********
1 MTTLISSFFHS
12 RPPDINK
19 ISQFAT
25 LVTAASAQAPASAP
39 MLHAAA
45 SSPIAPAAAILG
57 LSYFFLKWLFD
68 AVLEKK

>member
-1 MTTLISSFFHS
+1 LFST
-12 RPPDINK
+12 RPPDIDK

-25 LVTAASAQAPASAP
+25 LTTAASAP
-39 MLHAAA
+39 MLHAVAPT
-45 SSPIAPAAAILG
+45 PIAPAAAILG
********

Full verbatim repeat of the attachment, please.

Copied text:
1 MTTLISSFFHS
12 RPPDINK
19 ISQFAT
25 LVTAASAQAPASAP
39 MLHAAA
45 SSPIAPAAAILG
57 LSYFFLKWLFD
68 AVLEKK

>member
-1 MTTLISSFFHS
+1 LFST
-12 RPPDINK
+12 RPPDIDK

-25 LVTAASAQAPASAP
+25 LTTAASAP
-39 MLHAAA
+39 MLHAVAPT
-45 SSPIAPAAAILG
+45 PIAPAAAILG